We’ll lose our God-given right to cheat on our taxes! Or to buy or sell anything without the prying eyes of Big Brother watching. Just think that it’s like the NSA monitoring ALL of our spending. Taken to a logical extreme, we could be prevented from contributing to the “wrong” political party. We could be prevented from buying anything that Big Brother didn’t approve of – or, buying from a vendor that is NOT approved by Big Brother. I won’t go on listing all of the rights that we enjoy today that could would be at risk if this concept were to be implemented in the U.S., you guys can no doubt conjure up hundreds, perhaps thousands of prohibitions that could be exercised by a government who controls our wealth. As we so often say, follow the money to see who’s in control and if this concept is implemented, you can bet your bottom dollar that it won’t be US. 

Yes, today it may seem ludicrous, but let me remind you that just a few years ago, the thought of a president who routinely lies to the American people, ignores Congress, and pays no attention to the Constitution would have been thought to be caused by drug-induced hallucinations – and yet, here we are with Barack Hussein Obama doing those very things. If we sleep through the next decade or two, we may awaken to a cashless society where 40 hours of hard work is represented by a few digital binary bits recorded in the government’s cloud. And we can forget about buying anything that Big Brother doesn’t approve of – like firearms, or alcoholic beverages, or tithing to a church.

Think Murphy’s Law: whatever can go wrong, will go wrong, and whatever goes wrong will likely cause the most damage.

Garnet92.

 

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16 Responses to What if the government made cash illegal?

  1. Hardnox says:

    Interesting article. I don’t doubt we’re headed there at all. It’s just a matter of time. People are willingly giving up their freedoms without realizing that they are being taken away.

    • Garnet92 says:

      Unfortunately, I think that a few more years down the road, it’ll be sold to an unthinking public as having all sorts of advantages and the dumbasses will bite, hook, line, and sinker. People are so naïve.

  2. Kathy says:

    Hardnox is right – look at the liberties we’ve given up (or had taken from us) since 9/11 all in the name of safety. This concept would be sold to people as making money matters simpler for them, while not mentioning one word about the control it would give them.

    How are drug peddlers going to make deals without cash? Hmm..

    • Garnet92 says:

      Right Kathy, the same LIVs who brought us Obama will blindly accept the government’s lies about how it’ll be good for us – shades of the frog in boiling water.

      You know that criminals will find a way – stolen or counterfeit EBT-type cards with some money available, barter, swap services, etc. They’ll find a way.

  3. Crawfish says:

    What happens if there is a long-term power outage, such as an EMP?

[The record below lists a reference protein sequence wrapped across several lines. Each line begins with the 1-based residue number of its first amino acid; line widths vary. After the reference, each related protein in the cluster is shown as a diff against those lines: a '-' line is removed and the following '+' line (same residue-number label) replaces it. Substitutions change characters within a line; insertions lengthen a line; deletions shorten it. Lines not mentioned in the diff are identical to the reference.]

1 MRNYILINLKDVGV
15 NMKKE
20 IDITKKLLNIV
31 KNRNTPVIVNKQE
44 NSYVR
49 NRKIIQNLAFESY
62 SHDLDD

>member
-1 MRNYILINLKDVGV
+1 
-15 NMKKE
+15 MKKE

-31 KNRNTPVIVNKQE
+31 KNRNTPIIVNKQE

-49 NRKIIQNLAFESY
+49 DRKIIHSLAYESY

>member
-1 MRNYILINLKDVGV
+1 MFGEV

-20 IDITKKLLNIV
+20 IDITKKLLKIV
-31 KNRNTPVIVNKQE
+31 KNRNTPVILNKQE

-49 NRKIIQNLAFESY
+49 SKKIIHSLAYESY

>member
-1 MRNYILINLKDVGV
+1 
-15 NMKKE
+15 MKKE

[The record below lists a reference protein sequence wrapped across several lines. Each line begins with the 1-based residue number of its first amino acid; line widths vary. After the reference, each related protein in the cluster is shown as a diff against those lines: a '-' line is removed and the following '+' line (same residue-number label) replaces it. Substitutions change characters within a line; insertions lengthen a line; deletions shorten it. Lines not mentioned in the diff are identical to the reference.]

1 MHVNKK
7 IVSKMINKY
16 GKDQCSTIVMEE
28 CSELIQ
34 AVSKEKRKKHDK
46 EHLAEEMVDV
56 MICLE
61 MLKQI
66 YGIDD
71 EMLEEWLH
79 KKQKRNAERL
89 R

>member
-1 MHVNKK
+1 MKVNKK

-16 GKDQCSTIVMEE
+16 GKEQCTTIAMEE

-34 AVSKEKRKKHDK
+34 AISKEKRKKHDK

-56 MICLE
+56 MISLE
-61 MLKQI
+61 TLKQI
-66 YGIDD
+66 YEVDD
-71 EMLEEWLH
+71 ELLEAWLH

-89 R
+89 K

4. Buck says:

    Maybe no more cash in the mattress but you can bet there’ll be a barter system post haste. Bullets & primers, cartridge brass and lead will be high on the trade list. Silver and gold are still out there and unlike 1932 they will not be turned in to the government.

  5. CW says:

    It doesn’t seem ludicrous to me at all, Garnet. I’m sure the busy bees on the Left are buzzing about it in they’re meeting places right now.

    As for Denmark, why would you have to pass a law that “allows” businesses to transact business only electronically? Why can’t they do that already? It makes no sense to me. It would make more sense if the law said they could no longer do business in cash.

    • Garnet92 says:

      I think that it’s just a way to phase in the concept. Again, the camel’s nose under the tent initially. I think that eventually the law will be revised to prohibit conducting business in cash – that’s the goal.

  6. tannngl says:

    I’ve read that the Fed has this very thing on their minds. It may be soon in our furures. It seems that when we just swipe cards and spend electronically, it helps our economy because we spend a bit less stingily.
    Hubby and I have gone to total cash. I’ll be really angry when this happens here.

    Very good article, Garnet. Scary thought to me.

  7. Uriel says:

    I think it will be far sooner than that. There has been a lot of buzz for the past year. MID October THIS YEAR is when World Bank meets to make its policy decisions. Obama has and is placing in our country implementing laws to switch to their ways. Note bankers across the world have also been moving policies in place to align with this foregone conclusion. My post on bit coin showed that they are moving in this direction now that programs have been fine tuned. I think couched in the Dodd-Frank Act is plenty of provisions which empower federal agencies to oversee/overrule banks and enact sweeping changes in alignment with World Bank which brings us to final stages of One World Government.

  8. vonMesser says:

    Coming soon to a bank near you……………….

  9. Clyde says:

    Good post. You know goddamn well ANY government, doesn’t matter if it is run by R’s or D’s here, would absolutely go bat-shit crazy over having that kind of power. Getting RID of the Fed would be a great first step to prevent the in evitable abuse this would spawn, and I do not see ANY republican calling for an end to ANY discussion about this.